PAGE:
But like WBLYNCH said above - why not just shoot fresh color film and help film makers stick around a little bit longer...?
     
  17. cmacd123

    cmacd123 Subscriber

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    which proposal? The BZA in the unicolor C-41 Kit or something whipped up with CD-4?

    Any roll that says Kodacolor-X has got to have mixed up colour by now.
     
  18. Photo Engineer

    Photo Engineer Subscriber

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    The use of C41 developer for C22 films can work, but will suffer from a lot of problems, not to mention the keeping problems associated with expired film.

    PE
     
  19. cmacd123

    cmacd123 Subscriber

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    Please let me know when "Later" comes.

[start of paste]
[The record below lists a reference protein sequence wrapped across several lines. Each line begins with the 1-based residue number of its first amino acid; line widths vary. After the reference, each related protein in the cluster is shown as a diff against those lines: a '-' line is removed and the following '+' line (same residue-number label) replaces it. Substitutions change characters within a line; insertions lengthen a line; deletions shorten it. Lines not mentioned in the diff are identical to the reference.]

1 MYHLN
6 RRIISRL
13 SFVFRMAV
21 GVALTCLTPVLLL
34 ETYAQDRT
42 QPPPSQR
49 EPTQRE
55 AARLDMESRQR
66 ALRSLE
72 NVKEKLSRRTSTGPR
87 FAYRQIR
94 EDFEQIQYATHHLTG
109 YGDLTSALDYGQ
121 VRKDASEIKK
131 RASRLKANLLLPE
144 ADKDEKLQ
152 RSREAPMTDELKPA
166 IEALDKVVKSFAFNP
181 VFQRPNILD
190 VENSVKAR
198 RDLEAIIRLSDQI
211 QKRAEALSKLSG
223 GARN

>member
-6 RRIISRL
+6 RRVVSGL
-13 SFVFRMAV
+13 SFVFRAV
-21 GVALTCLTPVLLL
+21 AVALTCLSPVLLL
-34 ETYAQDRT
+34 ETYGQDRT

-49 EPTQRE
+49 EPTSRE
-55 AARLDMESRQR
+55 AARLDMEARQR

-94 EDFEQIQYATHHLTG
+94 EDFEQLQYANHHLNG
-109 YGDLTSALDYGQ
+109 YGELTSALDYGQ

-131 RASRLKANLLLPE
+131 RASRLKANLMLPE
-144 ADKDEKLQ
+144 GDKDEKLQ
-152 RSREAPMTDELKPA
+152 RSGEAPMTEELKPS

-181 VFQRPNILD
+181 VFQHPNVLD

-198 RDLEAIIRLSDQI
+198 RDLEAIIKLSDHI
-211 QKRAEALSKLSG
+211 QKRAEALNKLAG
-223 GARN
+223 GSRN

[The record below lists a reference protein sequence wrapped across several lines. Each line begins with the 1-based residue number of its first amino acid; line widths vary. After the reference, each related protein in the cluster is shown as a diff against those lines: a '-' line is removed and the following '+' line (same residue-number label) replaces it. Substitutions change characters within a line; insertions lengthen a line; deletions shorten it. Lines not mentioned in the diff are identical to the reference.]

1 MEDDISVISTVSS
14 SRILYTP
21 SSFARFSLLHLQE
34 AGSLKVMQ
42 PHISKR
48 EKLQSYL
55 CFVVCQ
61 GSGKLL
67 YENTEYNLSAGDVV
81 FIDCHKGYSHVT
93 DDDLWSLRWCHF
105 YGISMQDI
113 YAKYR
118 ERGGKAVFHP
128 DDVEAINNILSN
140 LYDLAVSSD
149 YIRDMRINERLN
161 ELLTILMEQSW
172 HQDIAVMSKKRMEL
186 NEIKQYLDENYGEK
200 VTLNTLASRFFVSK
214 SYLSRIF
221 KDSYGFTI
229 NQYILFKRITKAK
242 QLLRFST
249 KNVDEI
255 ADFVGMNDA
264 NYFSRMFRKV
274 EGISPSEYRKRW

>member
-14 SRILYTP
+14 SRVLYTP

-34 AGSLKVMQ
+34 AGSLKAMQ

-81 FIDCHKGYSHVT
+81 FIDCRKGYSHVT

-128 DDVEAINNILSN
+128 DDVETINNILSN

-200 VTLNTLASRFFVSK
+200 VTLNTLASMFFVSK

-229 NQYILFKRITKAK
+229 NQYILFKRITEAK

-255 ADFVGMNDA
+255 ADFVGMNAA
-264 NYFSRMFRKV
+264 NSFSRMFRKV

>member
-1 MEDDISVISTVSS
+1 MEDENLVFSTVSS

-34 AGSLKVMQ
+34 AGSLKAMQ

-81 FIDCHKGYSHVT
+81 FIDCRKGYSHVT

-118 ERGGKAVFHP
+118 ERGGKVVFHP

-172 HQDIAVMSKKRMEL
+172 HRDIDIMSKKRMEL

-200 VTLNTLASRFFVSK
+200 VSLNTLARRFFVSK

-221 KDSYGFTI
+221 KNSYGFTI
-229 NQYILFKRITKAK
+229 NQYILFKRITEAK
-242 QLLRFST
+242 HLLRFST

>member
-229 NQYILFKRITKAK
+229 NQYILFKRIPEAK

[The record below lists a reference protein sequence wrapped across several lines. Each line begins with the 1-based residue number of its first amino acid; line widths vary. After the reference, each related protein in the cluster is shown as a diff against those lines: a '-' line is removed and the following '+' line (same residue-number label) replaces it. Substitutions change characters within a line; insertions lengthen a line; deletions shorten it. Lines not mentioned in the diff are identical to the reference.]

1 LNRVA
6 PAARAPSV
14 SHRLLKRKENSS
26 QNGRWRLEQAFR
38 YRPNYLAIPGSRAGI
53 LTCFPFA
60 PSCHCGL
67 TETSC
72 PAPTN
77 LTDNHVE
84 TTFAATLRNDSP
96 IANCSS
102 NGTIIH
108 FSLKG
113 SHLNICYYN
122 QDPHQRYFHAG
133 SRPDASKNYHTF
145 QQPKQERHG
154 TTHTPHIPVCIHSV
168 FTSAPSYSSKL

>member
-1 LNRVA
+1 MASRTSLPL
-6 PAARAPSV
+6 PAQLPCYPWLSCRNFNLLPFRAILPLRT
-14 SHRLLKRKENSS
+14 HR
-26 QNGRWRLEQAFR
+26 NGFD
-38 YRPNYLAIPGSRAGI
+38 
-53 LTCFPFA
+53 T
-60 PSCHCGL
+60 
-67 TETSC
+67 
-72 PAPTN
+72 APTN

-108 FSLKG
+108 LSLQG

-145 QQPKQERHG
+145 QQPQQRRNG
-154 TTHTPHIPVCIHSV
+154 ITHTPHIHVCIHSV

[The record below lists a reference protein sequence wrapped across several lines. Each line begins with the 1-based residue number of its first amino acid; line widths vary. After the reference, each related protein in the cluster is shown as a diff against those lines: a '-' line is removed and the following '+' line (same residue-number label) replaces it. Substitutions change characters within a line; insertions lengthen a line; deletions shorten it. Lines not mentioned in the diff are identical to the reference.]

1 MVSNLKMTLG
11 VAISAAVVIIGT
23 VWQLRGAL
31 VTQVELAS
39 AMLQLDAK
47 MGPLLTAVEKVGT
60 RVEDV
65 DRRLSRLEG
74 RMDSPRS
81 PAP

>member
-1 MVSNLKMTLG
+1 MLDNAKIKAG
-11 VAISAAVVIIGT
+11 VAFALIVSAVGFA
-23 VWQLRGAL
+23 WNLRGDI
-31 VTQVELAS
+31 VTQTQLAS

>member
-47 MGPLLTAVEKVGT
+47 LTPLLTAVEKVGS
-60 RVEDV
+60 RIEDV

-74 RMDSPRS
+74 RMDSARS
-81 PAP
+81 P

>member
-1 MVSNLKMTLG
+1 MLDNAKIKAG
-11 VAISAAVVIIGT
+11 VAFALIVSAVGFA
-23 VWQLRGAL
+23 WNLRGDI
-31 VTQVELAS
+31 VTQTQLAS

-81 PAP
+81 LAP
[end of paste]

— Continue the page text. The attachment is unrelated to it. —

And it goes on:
The question was in connection with a roll of film found in a camera. I would not think of actually USING a roll of C-22 film these days. In this case there is a roll of Kodacolor-X 127 that I found with a camera, and my moderate level of curiosity makes me wonder if there is any recoverable information. If I get the 50 foot roll or 2 of 46mm HP5+ I ordered from the ILFORD ULF run, the spool and backing paper of the Kodacolor-x will be of interest to me - so if I am having to decide if I can and will run a low cost experiment on the film I found.
     
  20. cmacd123

    cmacd123 Subscriber

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    So you are suggesting straight C-41 developer then - Without the BZA?